Abstract Background and aims Multidisciplinary team (MDT) meetings provide a regular, structured meeting of a core group of professionals to provide expert decision-making in individual patient care. We describe our experiences in establishing a virtual pediatric oncology MDT between twinning partners in Cameroon (4 hospitals) and the UK. Methods Monthly video conferencing MDT meetings were established in March 2019, initially using Google meet then using Zoom platforms. Case details were circulated using formal proformas. Standard operating procedures were outlined for the MDT conduct. Results There have been 269 discussions of 201 patients in 21 meetings. Patients have been varied in age (up to 24 years). Eighty-seven (43.3%) patients had NHL, 16 (8.0%) had Wilms tumour, 20 (10.0%) had Acute Lymphoblastic Leukaemia, 19 (9.5%) had Retinoblastoma and 59 (29.4%) had other malignancies. Four of the patients did not have a malignancy. The majority of patients had stage 3 (51, 45.1%) or stage 4 (59, 52.2%). Nine patients had relapsed disease. Core team members reported positive benefits from the MDT, including defining goals of care, shared decision making, professional education and team-building. Conclusions Virtual MDT meetings between geographically dispersed teams are possible and have proved particularly valuable during the COVID-19 pandemic when in-person visits are not permitted. Cancer treatment cannot be done in isolation; the regular MDT meetings have paved the way for informed care through regular consultancy.

Robert Phillips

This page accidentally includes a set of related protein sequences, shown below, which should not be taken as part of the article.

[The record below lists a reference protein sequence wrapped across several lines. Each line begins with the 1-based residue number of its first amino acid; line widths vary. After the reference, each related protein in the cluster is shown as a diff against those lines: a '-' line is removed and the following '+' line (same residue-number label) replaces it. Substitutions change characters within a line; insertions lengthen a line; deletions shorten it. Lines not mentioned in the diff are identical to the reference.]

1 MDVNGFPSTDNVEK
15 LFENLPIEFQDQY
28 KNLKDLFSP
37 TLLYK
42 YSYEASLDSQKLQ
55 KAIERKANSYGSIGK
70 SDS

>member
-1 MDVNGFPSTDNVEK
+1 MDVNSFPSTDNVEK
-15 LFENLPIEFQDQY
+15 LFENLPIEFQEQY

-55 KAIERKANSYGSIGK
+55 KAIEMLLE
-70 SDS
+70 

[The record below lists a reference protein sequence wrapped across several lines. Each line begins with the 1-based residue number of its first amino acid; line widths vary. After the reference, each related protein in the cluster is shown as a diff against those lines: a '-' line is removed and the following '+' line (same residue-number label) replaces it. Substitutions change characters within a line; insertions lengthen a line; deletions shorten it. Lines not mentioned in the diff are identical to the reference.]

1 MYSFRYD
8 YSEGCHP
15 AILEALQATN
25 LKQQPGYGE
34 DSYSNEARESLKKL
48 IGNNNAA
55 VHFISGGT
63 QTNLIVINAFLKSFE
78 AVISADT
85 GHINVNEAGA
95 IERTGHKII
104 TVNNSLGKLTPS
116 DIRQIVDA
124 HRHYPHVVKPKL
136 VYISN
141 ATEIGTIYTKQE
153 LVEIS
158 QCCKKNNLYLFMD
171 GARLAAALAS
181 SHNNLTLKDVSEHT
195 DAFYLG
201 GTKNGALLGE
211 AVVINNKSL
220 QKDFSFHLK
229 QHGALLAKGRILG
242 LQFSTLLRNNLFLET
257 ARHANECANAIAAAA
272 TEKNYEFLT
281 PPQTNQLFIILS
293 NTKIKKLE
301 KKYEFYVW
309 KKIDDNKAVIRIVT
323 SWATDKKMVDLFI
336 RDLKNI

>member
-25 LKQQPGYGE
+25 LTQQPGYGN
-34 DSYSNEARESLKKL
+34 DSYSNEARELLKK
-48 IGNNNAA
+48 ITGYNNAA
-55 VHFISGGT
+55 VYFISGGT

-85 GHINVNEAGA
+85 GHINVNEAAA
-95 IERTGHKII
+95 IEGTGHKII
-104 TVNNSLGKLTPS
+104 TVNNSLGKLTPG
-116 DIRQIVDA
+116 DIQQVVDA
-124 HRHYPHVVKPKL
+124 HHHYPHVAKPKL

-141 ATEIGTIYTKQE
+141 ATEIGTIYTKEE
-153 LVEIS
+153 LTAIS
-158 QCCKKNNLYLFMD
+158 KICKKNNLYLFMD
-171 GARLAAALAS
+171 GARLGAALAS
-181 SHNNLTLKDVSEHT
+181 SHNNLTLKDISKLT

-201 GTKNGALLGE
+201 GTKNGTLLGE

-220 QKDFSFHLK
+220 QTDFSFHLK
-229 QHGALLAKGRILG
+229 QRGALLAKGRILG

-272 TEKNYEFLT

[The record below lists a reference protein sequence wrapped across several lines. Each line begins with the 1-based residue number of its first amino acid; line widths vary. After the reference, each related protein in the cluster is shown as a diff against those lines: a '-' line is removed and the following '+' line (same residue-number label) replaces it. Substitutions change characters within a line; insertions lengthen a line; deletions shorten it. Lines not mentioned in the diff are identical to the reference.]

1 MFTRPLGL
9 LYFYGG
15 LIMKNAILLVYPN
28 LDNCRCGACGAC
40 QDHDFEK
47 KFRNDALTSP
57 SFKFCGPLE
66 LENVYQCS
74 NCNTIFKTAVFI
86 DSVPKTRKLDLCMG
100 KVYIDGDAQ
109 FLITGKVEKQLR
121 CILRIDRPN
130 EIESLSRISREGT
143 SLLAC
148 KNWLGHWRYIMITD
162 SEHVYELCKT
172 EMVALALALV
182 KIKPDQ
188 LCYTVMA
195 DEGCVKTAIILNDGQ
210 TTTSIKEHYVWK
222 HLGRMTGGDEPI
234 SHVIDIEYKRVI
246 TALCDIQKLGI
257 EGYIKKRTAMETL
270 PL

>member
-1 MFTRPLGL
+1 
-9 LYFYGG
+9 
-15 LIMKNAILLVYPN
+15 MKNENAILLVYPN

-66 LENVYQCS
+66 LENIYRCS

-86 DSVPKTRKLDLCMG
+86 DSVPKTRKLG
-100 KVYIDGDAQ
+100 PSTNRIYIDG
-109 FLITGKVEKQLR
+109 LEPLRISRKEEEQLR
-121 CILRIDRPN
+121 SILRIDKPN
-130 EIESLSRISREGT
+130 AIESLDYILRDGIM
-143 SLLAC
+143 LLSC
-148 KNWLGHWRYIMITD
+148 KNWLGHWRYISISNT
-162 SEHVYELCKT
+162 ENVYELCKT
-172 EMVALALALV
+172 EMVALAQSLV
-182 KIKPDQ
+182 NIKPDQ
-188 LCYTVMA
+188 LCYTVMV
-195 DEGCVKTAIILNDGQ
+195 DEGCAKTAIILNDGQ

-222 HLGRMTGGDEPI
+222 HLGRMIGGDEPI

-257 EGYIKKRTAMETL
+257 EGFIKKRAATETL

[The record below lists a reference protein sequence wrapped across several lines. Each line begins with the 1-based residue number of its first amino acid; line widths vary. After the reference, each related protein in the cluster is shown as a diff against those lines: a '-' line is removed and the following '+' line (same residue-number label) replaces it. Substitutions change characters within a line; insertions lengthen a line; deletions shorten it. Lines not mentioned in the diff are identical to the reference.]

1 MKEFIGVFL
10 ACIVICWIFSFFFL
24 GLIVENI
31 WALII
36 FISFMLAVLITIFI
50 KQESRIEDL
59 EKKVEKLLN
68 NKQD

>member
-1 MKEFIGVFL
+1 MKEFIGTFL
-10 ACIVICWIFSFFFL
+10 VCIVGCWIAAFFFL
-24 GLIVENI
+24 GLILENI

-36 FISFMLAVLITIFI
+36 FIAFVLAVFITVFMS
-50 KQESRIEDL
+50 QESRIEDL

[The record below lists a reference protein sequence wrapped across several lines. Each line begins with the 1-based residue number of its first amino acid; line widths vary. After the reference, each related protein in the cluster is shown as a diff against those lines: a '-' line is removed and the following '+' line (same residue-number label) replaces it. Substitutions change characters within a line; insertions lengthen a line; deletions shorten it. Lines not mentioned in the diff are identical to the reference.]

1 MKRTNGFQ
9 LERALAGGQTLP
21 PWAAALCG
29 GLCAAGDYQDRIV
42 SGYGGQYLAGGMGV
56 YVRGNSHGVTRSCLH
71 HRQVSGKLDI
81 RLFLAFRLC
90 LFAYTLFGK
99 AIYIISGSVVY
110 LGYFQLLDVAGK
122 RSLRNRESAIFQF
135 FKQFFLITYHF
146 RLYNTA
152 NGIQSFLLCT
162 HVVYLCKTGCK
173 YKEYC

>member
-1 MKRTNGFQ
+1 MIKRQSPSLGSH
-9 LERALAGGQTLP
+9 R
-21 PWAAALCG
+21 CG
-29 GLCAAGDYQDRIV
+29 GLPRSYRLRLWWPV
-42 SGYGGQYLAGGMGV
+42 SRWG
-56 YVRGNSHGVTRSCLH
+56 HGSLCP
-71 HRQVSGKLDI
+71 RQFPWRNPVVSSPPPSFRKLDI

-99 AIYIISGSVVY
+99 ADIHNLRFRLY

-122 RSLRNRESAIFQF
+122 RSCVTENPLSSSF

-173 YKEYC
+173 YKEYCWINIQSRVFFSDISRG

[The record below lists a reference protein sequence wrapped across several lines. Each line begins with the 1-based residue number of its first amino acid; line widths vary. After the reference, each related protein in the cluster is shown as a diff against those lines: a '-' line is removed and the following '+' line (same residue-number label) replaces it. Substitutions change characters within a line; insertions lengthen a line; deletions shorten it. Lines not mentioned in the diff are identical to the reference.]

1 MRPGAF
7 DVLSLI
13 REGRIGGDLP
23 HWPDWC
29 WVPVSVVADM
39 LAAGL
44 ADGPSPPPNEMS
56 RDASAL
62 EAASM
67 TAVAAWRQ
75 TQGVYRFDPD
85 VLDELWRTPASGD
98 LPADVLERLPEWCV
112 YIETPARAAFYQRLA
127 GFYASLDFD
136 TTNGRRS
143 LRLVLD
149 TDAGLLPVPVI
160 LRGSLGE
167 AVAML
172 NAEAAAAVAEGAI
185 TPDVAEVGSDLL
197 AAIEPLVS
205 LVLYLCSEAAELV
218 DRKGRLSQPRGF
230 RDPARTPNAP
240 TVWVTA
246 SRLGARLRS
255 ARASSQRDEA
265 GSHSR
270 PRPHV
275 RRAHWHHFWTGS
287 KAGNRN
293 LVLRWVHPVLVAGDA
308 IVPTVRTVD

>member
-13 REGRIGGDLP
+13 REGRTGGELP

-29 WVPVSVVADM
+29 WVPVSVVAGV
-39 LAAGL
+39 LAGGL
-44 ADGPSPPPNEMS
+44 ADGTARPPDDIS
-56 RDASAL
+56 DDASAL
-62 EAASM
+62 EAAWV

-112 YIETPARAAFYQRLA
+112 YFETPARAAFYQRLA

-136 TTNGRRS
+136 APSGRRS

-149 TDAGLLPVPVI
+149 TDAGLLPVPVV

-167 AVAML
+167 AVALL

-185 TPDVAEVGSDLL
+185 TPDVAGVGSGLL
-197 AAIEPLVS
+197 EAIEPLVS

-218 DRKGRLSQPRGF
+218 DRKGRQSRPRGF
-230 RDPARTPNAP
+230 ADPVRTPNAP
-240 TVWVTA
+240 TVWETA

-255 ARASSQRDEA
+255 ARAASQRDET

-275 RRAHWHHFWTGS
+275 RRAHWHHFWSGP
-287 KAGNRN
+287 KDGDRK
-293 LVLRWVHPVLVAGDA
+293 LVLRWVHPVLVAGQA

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The challenge of multiple paediatric febrile neutropenia clinical decision rules has been well described, and the difficulties with ever-expanding variants based on individual datasets discussed extensively.1 The re-calibration of the SPOG rule undertaken by Haeusler and colleagues2 (creating the ‘AUS’ rule) for a practical, bedside tool which would be able to risk stratify episodes of FN. This letter reports a further validation in a meta-analytic dataset from the ‘Predicting Infectious Complications in Children with Cancer’ (PICNICC) collaboration.Briefly, the PICNICC collaboration was formed to develop a robust prediction rule for febrile neutropenia, with methods and materials detailed in previous publications.1,3 Over 8000 episodes of 33 different candidate predictor variables and seven clinically relevant outcomes have been collated from 26 study groups, with varied completeness. The ‘AUS’ rule uses three equally weighted factors to scale the risk of complications in an episode of FN, summed between 0 and 3.These factors are: preceding chemotherapy more intensive than acute lymphoblastic leukaemia maintenance, platelet count less than 50 g/L, total white cell count lower than 300 cells/mm3. The clinical response can be scaled according to this score, with values of 0 and 1 considered as ‘lower risk’.We evaluated the association between the AUS rule and bacterial infection using these data, reporting the discrimination (Area Under the receiver-operator Curve, AUC) and proportion of episodes classed as lower risk (scoring 0 or 1). Analyses were undertaken using R (v3.2.0).1520 episodes contributed to the analysis, with 301 episodes of documented bacterial infection. The discriminatory ability appeared very similar to Haeusler’s values; AUC 0.64 (95% CI 0.61 to 0.68) compared with the original AUC 0.67 (95% CI 0.63 to 0.71). Using the AUS rule on the PICNICC dataset would have identified 44% (668/1520) of the population as a lower risk group (score 1 or 0).This reassuring data has led to the introduction of an AUS rule based system to shorten the duration of antibiotic therapy, in concordance with UK National and International guidelines[3,4]. This now-validated rule will reduce hospitalisation for febrile neutropenic episodes in the UK, which was of particular importance during the 2020 SARS-CoV-2 coronavirus pandemic.